The aim of the study was to explore the traditional disease prevention practices performed during
infancy in a designated area in Tshwane District. In South Africa, the majority of African people
continue to perform traditional disease prevention practices in all stages of life; from pregnancy,
infancy, childhood to adulthood. These practices are performed despite the outlaw of African
Traditional Medicine by the Medical Association of South Africa in 1953 and unconstitutional
Witchcraft Suppression Act of 1957 as amended in 1970.
This study followed a qualitative research approach that used sensory ethnography as a design.
Sensory ethnography uses multisensory perceptions such as smell, touch, sight, taste and hearing
concurrently with interviews and other forms of data generation techniques to develop knowledge.
In this study, observations and documentation of artefacts and semi-structured interviews were
used to explore the traditional disease prevention practices that are performed during infancy. Data
were analysed using principles expounded by Roper and Shapiro (2000).The analytic processes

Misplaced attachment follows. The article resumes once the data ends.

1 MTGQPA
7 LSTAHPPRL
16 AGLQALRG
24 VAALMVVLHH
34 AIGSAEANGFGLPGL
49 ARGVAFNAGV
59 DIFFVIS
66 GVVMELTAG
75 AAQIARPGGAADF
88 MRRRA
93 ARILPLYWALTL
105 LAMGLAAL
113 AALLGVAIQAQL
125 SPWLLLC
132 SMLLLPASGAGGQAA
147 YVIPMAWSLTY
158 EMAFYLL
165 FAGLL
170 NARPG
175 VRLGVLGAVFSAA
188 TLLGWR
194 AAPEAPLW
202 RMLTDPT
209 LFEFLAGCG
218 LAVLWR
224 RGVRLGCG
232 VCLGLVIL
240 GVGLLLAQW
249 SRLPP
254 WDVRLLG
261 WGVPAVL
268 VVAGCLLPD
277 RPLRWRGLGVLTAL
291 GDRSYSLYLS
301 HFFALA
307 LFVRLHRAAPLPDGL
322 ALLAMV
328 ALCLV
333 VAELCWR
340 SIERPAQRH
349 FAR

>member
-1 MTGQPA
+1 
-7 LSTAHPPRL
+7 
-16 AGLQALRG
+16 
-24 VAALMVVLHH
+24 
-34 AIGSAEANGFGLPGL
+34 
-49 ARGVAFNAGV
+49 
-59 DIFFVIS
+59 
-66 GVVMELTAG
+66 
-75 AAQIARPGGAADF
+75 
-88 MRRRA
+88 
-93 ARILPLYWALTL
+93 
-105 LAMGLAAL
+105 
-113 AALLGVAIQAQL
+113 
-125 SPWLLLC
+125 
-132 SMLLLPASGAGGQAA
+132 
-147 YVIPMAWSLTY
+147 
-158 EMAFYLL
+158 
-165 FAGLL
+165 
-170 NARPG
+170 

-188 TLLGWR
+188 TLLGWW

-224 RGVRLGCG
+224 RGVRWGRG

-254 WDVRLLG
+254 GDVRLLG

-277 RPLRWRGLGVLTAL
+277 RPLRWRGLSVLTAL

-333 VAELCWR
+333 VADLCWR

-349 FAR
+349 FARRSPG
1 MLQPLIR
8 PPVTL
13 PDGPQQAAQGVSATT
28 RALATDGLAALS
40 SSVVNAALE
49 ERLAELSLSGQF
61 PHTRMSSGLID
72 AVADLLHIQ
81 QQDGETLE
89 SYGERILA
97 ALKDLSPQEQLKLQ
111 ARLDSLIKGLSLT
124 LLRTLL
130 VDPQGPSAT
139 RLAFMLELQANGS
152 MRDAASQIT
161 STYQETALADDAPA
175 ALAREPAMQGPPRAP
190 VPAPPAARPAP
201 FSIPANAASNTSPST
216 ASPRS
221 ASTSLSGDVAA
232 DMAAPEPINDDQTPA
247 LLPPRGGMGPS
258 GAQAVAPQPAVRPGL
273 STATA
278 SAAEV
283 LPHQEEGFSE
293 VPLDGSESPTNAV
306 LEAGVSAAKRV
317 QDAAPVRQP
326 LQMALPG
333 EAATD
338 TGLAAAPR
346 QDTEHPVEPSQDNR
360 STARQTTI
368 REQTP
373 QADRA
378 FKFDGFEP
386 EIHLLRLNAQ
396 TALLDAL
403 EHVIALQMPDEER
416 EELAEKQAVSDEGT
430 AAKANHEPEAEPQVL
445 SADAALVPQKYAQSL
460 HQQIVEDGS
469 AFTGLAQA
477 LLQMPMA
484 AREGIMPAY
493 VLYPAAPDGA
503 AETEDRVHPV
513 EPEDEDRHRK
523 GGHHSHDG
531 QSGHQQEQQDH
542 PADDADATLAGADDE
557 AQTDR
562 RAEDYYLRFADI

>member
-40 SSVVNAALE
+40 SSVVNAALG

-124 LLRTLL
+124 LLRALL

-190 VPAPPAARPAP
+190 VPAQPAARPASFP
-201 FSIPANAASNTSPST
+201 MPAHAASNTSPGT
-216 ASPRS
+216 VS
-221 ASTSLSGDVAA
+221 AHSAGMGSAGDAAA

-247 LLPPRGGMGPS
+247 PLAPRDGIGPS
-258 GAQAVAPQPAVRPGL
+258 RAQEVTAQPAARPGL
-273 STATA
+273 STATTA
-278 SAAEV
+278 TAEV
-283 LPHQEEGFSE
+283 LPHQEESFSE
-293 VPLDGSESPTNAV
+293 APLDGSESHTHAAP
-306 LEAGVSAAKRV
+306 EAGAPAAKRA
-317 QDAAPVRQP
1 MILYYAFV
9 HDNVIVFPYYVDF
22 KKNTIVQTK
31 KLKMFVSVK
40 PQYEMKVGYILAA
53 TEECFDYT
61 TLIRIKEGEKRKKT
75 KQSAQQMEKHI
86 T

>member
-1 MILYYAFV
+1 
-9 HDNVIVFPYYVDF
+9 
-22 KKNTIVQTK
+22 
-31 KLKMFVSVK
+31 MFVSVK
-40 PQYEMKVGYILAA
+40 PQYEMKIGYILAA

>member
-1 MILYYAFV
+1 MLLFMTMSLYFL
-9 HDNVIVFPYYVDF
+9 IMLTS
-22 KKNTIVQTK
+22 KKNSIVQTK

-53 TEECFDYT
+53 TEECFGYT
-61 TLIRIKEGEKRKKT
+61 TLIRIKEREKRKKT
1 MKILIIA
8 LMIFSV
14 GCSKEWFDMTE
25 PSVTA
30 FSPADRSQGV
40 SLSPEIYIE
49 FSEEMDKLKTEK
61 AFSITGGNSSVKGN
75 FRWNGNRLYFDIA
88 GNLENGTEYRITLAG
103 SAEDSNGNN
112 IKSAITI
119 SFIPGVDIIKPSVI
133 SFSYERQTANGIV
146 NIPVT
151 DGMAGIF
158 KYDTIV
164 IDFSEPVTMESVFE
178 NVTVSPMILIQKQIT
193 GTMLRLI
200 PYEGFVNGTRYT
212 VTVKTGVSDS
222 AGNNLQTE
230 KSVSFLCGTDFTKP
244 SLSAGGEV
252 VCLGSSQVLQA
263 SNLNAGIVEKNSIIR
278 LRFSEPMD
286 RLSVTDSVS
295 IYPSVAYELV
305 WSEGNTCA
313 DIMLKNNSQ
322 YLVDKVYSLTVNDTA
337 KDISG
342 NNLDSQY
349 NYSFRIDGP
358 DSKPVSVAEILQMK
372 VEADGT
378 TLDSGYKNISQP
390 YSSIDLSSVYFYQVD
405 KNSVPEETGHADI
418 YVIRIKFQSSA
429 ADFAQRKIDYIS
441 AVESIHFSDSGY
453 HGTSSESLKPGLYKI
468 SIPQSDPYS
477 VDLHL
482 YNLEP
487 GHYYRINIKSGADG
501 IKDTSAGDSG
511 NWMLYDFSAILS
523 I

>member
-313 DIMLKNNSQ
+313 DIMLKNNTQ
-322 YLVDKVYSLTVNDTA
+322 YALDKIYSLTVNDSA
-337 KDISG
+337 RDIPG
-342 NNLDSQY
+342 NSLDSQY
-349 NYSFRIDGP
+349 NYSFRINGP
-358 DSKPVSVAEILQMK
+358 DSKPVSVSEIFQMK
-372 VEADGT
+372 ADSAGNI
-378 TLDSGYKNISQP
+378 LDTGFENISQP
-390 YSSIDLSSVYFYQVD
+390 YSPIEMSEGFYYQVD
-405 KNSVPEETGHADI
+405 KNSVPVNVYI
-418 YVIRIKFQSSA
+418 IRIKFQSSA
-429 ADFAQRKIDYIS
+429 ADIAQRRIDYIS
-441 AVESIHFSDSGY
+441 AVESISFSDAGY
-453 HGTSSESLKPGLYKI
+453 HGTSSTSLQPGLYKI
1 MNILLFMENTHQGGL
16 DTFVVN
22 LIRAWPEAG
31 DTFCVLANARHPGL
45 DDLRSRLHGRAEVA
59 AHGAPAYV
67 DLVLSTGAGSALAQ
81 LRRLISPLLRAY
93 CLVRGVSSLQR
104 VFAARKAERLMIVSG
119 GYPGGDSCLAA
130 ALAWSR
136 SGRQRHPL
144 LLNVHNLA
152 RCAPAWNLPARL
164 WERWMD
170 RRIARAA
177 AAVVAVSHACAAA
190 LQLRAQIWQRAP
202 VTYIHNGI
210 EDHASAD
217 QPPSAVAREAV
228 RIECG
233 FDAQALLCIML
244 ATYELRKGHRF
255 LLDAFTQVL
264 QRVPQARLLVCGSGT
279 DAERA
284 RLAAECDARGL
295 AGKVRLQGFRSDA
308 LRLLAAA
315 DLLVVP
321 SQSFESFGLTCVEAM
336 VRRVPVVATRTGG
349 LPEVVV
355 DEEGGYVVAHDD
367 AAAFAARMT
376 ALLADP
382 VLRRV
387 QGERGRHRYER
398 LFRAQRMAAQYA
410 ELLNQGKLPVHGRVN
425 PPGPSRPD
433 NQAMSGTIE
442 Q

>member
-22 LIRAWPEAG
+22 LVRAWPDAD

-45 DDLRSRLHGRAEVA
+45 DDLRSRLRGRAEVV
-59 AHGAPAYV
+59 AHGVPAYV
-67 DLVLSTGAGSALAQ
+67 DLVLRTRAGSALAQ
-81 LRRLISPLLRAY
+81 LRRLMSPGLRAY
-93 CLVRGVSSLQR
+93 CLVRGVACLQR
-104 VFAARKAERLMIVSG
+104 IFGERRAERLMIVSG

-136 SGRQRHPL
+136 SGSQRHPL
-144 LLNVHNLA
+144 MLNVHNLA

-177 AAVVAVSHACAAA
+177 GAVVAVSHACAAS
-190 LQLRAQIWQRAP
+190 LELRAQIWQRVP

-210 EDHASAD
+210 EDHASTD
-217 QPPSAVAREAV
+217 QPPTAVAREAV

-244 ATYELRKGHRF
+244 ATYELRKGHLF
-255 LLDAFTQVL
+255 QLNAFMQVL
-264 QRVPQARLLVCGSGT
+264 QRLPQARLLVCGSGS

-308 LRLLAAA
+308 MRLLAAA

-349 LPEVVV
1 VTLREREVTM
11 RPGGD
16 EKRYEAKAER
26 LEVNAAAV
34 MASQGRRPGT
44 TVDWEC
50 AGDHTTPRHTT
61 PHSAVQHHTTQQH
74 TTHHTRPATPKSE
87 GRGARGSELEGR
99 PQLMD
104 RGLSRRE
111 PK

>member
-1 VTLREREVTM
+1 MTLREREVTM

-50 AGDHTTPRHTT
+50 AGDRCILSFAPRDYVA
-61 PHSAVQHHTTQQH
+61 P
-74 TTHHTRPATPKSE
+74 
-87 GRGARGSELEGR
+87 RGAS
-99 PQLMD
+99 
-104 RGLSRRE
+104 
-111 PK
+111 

were aided by Atlas.ti 7 qualitative data management software.
The analysis of the data yielded six motifs as: types of artefacts worn as the traditional practices,
socio-cultural practices, type of healer performing the practices, period and duration for the
effectiveness of the practice and ethnicity. Each motif has sub-motifs.
African communities perform traditional practices for disease prevention and health promotion, no
matter where they are in the world. It is necessary for nurses, especially in primary health care
settings, to have knowledge of such practices as they are constantly in contact with patients or
clients throughout their careers.
Dissertation (MCur)--University of Pretoria, 2018.